President Donald Trump said Friday that Texas churches devastated by Hurricane Harvey should be entitled to disaster relief assistance from the Federal Emergency Management Association.
The president took to Twitter:
Three churches sued FEMA in federal district court in Houston on Monday for aid that is regularly provided to nonprofit groups but not religious groups, Bloomberg News reports.
The religious organizations are Harvest Family Church, Hi-Way Tabernacle and Rockport First Assembly of God. They are represented by the Becket Fund for Religious Liberty.
The churches are located in Cypress, Cleveland and Rockport, all Harvey's direct path, WND.com reports.
Hi-Way Tabernacle was used as a relief shelter for storm victims but cannot apply for FEMA aid to repair damage caused by three feet of flood waters.
"The churches are not seeking special treatment," Diana Verm, a Becket lawyer, said in court papers filed Monday, according to the reports. "They are seeking a fair shake.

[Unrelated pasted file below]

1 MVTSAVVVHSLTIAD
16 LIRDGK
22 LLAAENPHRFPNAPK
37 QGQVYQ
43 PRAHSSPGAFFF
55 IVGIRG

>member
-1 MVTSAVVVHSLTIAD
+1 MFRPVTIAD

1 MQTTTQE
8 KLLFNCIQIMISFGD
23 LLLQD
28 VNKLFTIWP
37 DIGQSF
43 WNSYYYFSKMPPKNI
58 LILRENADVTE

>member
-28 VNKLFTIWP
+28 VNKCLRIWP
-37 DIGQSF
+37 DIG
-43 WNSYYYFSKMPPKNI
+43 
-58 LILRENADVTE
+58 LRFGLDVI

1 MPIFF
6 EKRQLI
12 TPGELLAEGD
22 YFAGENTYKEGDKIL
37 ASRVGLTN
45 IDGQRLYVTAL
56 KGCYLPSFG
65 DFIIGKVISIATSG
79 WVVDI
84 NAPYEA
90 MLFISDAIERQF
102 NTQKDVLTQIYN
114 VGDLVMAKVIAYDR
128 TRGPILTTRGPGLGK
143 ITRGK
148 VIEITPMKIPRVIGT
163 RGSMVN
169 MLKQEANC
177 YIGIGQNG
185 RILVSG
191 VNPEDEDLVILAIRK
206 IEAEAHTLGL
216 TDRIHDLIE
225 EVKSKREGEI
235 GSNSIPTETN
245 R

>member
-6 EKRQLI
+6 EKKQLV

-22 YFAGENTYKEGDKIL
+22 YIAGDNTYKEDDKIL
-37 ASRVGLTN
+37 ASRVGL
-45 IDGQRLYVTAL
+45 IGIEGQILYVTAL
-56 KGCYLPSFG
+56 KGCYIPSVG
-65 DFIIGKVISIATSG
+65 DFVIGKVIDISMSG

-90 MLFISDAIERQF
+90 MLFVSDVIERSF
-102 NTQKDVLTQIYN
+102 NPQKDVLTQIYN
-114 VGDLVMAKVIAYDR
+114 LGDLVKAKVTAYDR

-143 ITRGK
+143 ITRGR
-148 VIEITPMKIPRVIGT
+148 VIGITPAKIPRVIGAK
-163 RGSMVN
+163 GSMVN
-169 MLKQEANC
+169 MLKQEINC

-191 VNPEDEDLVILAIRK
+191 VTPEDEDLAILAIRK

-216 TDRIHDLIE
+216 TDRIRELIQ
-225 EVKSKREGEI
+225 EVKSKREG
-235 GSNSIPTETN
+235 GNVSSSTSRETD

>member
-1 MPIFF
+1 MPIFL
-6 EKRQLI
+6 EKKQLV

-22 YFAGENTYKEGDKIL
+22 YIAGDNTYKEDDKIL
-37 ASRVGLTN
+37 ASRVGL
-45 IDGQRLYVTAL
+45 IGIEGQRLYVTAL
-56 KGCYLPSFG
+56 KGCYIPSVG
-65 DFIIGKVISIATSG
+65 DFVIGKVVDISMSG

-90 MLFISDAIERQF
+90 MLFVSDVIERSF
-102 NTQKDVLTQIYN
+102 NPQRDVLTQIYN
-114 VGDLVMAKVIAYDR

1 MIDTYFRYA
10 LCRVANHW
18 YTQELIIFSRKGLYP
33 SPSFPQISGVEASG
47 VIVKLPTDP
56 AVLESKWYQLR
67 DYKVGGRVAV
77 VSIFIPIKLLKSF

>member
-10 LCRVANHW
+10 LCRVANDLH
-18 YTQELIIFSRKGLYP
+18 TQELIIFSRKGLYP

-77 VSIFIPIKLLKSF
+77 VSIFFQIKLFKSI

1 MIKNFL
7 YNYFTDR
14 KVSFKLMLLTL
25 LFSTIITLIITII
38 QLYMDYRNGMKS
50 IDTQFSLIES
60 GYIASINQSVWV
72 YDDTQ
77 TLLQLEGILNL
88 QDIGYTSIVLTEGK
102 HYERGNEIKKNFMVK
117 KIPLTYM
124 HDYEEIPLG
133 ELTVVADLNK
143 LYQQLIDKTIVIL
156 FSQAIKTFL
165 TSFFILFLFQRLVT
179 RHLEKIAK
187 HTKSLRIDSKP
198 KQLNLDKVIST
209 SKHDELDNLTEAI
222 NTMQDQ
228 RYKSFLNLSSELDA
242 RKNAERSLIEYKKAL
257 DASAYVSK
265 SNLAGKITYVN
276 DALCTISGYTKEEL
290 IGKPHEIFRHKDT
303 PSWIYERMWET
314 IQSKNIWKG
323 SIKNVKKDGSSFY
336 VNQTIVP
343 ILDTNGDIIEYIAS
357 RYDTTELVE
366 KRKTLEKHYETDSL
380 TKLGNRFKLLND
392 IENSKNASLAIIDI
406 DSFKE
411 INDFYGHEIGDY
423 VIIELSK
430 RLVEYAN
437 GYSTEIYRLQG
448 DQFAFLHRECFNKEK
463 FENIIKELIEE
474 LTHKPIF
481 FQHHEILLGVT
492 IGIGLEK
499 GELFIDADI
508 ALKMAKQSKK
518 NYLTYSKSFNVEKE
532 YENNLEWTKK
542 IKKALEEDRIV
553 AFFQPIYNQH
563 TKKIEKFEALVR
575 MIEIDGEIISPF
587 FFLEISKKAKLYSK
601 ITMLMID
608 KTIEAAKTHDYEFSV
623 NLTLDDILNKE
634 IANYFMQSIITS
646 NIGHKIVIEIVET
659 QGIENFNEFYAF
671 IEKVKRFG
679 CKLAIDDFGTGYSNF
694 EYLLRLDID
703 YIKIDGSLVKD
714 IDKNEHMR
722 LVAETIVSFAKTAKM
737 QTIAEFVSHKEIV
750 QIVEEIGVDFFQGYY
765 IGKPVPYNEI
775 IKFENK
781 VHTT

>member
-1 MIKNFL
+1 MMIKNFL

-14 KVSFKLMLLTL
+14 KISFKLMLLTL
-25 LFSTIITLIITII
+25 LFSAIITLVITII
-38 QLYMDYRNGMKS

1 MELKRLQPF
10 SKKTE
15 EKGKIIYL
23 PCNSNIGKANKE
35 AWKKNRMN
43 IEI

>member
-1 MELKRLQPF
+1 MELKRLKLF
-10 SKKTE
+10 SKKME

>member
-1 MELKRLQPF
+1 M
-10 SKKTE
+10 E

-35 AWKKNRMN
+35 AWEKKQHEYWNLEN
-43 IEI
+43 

"Hurricane Harvey didn't cherry-pick its victims," she told Bloomberg in a statement on Tuesday. "FEMA shouldn't cherry-pick who it helps."
Harvey dumped many inches of rain over several days in Texas, causing at least 60 deaths, widespread flooding and billions of dollars in damage.
According to the lawsuit, FEMA routinely uses and thanks houses of worship for providing shelter, meals, supplies and comfort to neighbors and communities during disasters.
A decision by the U.S. Supreme Court in a separate case involving Trinity Lutheran Church in Missouri earlier this year said the federal government cannot discriminate against a church, synagogue or mosque "simply because of its status as a place of religious teaching and worship."
The Texas churches are seeking a court order immediately blocking the FEMA rule because the application deadline is Sept. 26, according to the reports.
A Justice Department spokeswoman told Bloomberg that the government was "aware of the complaint and will examine the claims."
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